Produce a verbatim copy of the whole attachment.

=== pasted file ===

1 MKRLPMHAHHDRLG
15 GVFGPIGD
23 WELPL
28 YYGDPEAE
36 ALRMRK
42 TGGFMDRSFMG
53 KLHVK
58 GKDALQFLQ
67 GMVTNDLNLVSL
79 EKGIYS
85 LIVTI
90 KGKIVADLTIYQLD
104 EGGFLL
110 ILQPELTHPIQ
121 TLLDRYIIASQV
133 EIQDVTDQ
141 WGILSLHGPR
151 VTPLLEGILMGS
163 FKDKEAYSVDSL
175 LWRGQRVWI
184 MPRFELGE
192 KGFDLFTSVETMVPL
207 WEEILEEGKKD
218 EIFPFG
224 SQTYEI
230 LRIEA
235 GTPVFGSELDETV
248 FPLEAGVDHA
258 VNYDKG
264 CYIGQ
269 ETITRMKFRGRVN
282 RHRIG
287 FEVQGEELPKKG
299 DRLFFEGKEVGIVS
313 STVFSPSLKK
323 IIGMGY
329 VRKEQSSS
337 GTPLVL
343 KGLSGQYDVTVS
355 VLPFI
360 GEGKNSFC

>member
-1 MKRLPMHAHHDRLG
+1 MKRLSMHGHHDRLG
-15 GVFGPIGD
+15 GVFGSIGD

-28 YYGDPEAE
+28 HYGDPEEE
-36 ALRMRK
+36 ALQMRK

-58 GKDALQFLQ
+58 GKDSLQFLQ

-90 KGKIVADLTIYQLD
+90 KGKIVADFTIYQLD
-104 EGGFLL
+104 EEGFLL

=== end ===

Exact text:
1 MKRLPMHAHHDRLG
15 GVFGPIGD
23 WELPL
28 YYGDPEAE
36 ALRMRK
42 TGGFMDRSFMG
53 KLHVK
58 GKDALQFLQ
67 GMVTNDLNLVSL
79 EKGIYS
85 LIVTI
90 KGKIVADLTIYQLD
104 EGGFLL
110 ILQPELTHPIQ
121 TLLDRYIIASQV
133 EIQDVTDQ
141 WGILSLHGPR
151 VTPLLEGILMGS
163 FKDKEAYSVDSL
175 LWRGQRVWI
184 MPRFELGE
192 KGFDLFTSVETMVPL
207 WEEILEEGKKD
218 EIFPFG
224 SQTYEI
230 LRIEA
235 GTPVFGSELDETV
248 FPLEAGVDHA
258 VNYDKG
264 CYIGQ
269 ETITRMKFRGRVN
282 RHRIG
287 FEVQGEELPKKG
299 DRLFFEGKEVGIVS
313 STVFSPSLKK
323 IIGMGY
329 VRKEQSSS
337 GTPLVL
343 KGLSGQYDVTVS
355 VLPFI
360 GEGKNSFC

>member
-1 MKRLPMHAHHDRLG
+1 MKRLSMHGHHDRLG
-15 GVFGPIGD
+15 GVFGSIGD

-28 YYGDPEAE
+28 HYGDPEEE
-36 ALRMRK
+36 ALQMRK

-58 GKDALQFLQ
+58 GKDSLQFLQ

-90 KGKIVADLTIYQLD
+90 KGKIVADFTIYQLD
-104 EGGFLL
+104 EEGFLL